Charlotte: It’s really an interesting question because human beings are so incredibly smart and we should learn from our mistakes and we should stop doing the same thing over and over again, but we don’t, I mean, I think a big part of it when it comes to dieting is that the rewards are just so great.  We really, really want weight loss, we really want health, we really want to look good and feel good and so those possible rewards are so motivating that we are willing to give it another go.  And you know in some ways it sort of speaks to our resilience too, right?  The fact that we will fail but pick ourselves back up and try again.  But really what I want people to do is to try some smarter, to try differently and to think about it in a different way, to think about it for the long haul.  It’s really easy to think, okay, I am just going to cut out gluten like you say or all bread products or carbs for a month and maybe, yeah, that works for a month then after a month it stops working, you gain that weight back, you failed, you know, you are back to where you started but now you are more depressed about it all.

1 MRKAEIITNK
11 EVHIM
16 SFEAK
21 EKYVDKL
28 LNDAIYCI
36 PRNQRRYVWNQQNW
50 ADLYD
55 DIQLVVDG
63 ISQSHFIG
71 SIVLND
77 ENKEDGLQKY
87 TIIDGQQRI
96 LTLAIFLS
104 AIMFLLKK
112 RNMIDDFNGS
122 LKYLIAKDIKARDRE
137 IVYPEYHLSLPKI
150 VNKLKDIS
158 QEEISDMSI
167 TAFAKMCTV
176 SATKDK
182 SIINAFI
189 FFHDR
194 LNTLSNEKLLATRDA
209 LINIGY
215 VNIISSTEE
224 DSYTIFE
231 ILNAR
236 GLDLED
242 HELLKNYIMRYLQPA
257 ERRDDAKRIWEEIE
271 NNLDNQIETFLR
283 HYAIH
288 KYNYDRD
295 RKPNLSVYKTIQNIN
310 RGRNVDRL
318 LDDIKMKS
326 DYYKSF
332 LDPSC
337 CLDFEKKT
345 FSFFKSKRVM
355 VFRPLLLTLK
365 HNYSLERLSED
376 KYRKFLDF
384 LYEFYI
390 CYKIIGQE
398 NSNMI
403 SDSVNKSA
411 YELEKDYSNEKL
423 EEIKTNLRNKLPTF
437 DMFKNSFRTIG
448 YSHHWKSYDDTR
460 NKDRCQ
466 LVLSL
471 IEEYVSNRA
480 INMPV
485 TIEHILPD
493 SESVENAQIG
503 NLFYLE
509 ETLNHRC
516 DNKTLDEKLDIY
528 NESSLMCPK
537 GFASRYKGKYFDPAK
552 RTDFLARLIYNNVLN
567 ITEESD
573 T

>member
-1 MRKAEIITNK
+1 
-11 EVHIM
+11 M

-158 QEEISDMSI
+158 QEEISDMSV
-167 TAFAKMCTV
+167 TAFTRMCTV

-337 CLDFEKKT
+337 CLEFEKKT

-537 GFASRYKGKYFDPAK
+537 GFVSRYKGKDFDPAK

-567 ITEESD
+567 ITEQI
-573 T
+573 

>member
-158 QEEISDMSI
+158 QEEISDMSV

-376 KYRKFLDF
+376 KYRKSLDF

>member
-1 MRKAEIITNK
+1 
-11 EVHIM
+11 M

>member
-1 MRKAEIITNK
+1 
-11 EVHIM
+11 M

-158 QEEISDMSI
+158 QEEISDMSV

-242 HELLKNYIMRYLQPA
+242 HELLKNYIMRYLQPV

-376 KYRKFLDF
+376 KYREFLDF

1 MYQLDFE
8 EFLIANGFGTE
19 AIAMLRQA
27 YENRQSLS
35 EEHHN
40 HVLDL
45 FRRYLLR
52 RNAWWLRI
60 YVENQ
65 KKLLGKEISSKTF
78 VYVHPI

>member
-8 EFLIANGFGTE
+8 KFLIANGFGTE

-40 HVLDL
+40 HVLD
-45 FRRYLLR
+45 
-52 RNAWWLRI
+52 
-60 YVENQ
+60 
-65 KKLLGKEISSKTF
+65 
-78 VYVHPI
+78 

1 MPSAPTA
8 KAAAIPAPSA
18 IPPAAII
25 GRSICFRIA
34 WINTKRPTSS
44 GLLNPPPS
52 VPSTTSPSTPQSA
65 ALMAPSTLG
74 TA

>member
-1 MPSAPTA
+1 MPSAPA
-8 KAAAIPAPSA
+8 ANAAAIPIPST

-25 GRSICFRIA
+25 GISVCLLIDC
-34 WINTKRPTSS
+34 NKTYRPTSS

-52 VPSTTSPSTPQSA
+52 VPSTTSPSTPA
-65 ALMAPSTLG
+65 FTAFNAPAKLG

Dr. Veronica:  You are more depressed and for disclosure, see I have to use myself as an experiment and tell everybody so that we can use this as a jumping off point and I want Russell to jump in here.  And so, I remember after I had my first child I was figuring out, okay, now think about this, I am an interred, I have been interred working ….. 0:08:23.8 week.  The physiology behind that is very interesting but and impacts the weight but because my mother had done this I decided my way to lose weight is I am going to weight watchers and so therefore my first foray into weight watchers. And, you know, along the way to figure out what works, now I had been to medical school, I was a doctor and I had no idea what really it would look like for healthy weight loss, think about that.  We don’t get that in medical school. And so along the way as I have done, you know, you try doing your best to stay a weight that you are happy with when you look in the mirror because it is not about health when you are young, it’s about I want to see what I want to look like in the mirror.  So weight watchers I have done and then, I remember, I am thinking about what is the most crazy diet that I have tried.  There was this diet, the cookie diet, I tried the cookie diet and that was miserable, I was like oh, this is not going to work. I don’t even know if that lasted a week but there was a friend who had done it, who had a lot of success in losing weight so I said hey, I want to lose a few pounds let me try this cookie diet.  Now, Russell have you ever tried any crazy diets like that?